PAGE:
Fedder Development v. FB Hagerstown, LLC
UNPUBLISHED UNITED STATES COURT OF APPEALS FOR THE FOURTH CIRCUIT
FEDDER DEVELOPMENT CORPORATION, Plaintiff - Appellant, versus FB HAGERSTOWN, LLC, Defendant - Appellee.
Appeal from the United States District Court for the District of Maryland, at Baltimore. James K. Bredar, Magistrate Judge. (CA04-2694-JKB)
May 24, 2006
June 23, 2006
Before WILKINSON, TRAXLER, and GREGORY, Circuit Judges.
Affirmed by unpublished per curiam opinion.
ARGUED: Ira Lee Oring, FEDDER & GARTEN, P.A., Baltimore, Maryland, for Appellant. Craig David Roswell, NILES, BARTON & WILMER, L.L.P., Baltimore, Maryland, for Appellee. ON BRIEF: Timothy Manuelides, FEDDER & GARTEN, P.A., Baltimore, Maryland, for Appellant. Kathleen L. H. Petty, NILES, BARTON & WILMER, L.L.P., Baltimore, Maryland, for Appellee.
Unpublished opinions are not binding precedent in this circuit. See Local Rule 36(c).
PER CURIAM: Fedder Development Corporation commenced this action against FB Hagerstown, LLC seeking specific performance of an alleged agreement for the sale of Long Meadow Shopping Center in
The trial judge granted summary judgment to
FB Hagerstown, concluding that no enforceable contract existed. Fedder appeals and we affirm.
I. In late 2003, the parties entered into negotiations concerning purchase of the shopping center. During the negotiations, FB
Hagerstown's attorney sent Fedder's attorney an e-mail containing a draft real estate purchase agreement, stating that "the contract is not binding on either party unless and until executed by and delivered to both parties." response to a set of J.A. 19. from The following month, in Fedder's attorney, and FB
explained that "the contract is not binding on either party unless and until executed by both parties." J.A. 32. FB Hagerstown's
attorney further wrote that the draft of the contract is "subject to whatever comments [my client] may have." J.A. 33. The parties
continued to make revisions to the agreement, with FB Hagerstown's attorney continuing to qualify that the agreement was subject to FB
Hagerstown's approval and was not binding on FB Hagerstown until FB Hagerstown signed it. On June 10, 2004, FB Hagerstown's attorney sent a "redline" comparison of the most recent draft agreement and, working on the "assumption that [the] changes [were] acceptable" to Fedder, an "execution copy" of the agreement. attorney stated that, if Fedder J.A. 39. five FB Hagerstown's copies of the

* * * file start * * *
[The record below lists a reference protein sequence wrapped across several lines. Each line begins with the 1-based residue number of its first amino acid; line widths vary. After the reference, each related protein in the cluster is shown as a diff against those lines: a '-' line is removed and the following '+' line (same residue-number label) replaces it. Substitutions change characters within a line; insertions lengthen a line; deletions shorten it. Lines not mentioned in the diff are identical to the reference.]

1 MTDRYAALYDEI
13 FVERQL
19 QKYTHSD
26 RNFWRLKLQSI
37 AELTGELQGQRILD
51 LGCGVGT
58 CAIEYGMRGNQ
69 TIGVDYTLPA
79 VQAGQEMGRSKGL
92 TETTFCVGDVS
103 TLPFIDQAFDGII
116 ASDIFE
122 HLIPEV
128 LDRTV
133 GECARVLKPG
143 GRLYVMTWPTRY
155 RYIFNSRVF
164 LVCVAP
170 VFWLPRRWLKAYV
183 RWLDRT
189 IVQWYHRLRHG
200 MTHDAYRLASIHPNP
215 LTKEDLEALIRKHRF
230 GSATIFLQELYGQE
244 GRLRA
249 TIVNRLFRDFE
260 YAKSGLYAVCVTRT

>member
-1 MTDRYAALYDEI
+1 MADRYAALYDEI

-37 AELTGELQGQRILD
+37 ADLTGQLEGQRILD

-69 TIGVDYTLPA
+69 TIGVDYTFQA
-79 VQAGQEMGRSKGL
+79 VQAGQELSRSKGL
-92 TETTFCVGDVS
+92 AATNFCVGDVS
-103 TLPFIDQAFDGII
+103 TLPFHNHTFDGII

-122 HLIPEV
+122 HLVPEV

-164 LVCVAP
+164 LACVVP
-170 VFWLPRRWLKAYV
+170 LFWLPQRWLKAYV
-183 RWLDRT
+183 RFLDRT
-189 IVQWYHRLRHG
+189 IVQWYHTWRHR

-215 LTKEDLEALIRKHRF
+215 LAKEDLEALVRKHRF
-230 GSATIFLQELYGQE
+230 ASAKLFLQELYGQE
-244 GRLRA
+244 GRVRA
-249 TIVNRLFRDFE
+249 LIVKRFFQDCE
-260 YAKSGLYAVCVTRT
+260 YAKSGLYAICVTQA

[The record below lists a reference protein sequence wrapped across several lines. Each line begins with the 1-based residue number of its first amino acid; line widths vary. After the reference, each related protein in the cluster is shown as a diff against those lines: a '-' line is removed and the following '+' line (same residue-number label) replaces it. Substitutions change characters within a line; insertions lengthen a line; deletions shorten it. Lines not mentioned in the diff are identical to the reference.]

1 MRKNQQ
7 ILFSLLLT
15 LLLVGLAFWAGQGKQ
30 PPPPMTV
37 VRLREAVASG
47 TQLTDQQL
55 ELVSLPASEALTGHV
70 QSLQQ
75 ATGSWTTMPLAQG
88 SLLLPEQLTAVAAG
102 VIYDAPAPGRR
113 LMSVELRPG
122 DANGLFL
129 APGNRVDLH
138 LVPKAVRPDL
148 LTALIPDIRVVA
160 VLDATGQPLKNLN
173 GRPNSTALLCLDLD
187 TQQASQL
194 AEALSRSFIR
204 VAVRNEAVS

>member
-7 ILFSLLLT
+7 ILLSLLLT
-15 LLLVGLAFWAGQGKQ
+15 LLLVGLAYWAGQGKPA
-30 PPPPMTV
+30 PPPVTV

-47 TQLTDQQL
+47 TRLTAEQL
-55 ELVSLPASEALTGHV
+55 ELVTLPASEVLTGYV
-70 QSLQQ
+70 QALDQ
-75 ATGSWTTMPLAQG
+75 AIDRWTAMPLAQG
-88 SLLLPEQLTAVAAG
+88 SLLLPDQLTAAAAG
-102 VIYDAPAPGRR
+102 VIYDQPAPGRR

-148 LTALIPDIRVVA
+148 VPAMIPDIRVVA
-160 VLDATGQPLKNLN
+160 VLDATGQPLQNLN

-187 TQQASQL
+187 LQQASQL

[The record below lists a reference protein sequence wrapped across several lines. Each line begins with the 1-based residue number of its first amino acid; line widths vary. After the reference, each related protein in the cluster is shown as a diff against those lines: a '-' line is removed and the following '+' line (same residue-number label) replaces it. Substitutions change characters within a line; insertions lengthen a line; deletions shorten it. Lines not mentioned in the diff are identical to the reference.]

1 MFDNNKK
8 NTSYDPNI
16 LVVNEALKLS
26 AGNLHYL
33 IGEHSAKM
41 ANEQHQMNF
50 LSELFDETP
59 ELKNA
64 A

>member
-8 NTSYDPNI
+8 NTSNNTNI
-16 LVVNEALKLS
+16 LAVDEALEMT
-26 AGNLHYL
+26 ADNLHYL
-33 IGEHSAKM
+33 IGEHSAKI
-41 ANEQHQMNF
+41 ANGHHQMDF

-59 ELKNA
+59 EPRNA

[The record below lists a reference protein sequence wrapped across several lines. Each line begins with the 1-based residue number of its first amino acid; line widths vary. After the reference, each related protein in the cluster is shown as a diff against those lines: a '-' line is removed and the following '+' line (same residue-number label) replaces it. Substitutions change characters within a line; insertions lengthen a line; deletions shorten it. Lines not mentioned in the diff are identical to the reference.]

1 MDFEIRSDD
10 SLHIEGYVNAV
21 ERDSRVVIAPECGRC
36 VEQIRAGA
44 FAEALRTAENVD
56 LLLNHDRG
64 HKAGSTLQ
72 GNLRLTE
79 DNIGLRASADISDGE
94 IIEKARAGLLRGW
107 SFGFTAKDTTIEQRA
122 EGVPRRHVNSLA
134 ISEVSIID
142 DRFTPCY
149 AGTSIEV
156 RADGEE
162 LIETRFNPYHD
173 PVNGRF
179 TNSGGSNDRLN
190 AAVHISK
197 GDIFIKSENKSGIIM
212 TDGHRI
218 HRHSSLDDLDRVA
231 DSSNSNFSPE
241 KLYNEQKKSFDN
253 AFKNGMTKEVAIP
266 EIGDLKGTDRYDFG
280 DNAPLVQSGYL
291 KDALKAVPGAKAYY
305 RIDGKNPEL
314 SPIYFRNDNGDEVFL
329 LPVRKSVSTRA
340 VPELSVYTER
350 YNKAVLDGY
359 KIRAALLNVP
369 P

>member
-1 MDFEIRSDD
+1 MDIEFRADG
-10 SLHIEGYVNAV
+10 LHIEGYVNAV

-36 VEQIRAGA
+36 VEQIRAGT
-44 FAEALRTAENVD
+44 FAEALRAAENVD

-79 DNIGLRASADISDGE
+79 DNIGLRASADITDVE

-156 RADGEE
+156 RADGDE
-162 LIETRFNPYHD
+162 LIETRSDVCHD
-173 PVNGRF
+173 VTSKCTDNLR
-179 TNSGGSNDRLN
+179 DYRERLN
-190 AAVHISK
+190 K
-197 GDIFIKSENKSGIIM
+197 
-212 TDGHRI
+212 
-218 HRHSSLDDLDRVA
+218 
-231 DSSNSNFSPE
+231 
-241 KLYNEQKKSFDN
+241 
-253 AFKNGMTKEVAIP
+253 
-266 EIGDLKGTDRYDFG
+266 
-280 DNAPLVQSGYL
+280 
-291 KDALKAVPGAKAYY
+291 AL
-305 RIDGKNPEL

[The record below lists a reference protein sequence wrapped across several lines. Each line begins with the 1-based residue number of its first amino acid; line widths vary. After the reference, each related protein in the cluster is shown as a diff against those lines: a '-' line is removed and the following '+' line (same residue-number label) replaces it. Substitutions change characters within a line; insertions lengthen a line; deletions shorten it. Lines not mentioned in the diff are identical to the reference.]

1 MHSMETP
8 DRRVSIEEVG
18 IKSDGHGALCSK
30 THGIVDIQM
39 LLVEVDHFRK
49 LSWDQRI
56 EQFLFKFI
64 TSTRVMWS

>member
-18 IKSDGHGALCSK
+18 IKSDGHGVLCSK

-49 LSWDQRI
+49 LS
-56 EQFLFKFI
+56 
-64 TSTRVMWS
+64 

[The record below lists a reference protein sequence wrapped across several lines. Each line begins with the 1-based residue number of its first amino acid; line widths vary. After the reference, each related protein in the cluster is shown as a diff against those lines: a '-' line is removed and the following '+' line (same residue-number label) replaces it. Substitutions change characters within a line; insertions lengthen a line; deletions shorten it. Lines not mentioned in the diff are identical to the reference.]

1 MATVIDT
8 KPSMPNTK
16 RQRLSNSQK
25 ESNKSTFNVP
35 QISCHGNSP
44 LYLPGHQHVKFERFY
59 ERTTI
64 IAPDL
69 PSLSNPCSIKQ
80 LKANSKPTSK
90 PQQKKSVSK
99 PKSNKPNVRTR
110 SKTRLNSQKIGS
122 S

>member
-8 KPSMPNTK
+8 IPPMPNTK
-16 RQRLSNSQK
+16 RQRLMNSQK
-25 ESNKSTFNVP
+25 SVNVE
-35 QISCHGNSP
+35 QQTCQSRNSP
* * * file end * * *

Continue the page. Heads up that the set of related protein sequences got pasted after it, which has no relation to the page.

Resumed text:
agreement and delivered them to the parties' escrow agent with an initial deposit of $100,000, he would ask his client to print out and execute the same number of copies of the agreement. At the end of the month, Fedder's attorney responded that he had five signed copies of the agreement and the deposit check, and asked whether he should send the copies and check to FB
Hagerstown's attorney or directly to the escrow agent. several days without any response, Fedder learned
Hagerstown had called off the deal.
Fedder then forwarded the
signed copies and deposit check to the escrow agent. FB Hagerstown never signed the agreement. The following month, Fedder brought suit in a Maryland state court seeking specific performance of the agreement. FB Hagerstown removed the action to federal court, where the parties consented to have the case heard by U.S. Magistrate Judge James K. Bredar. On
cross-motions for summary judgment, Judge Bredar granted summary judgment to FB Hagerstown. Judge Bredar found that FB Hagerstown
made it clear that the contract would not be binding until it was signed. Furthermore, to the extent that any agreement existed, the statute of frauds required proof of a writing signed by FB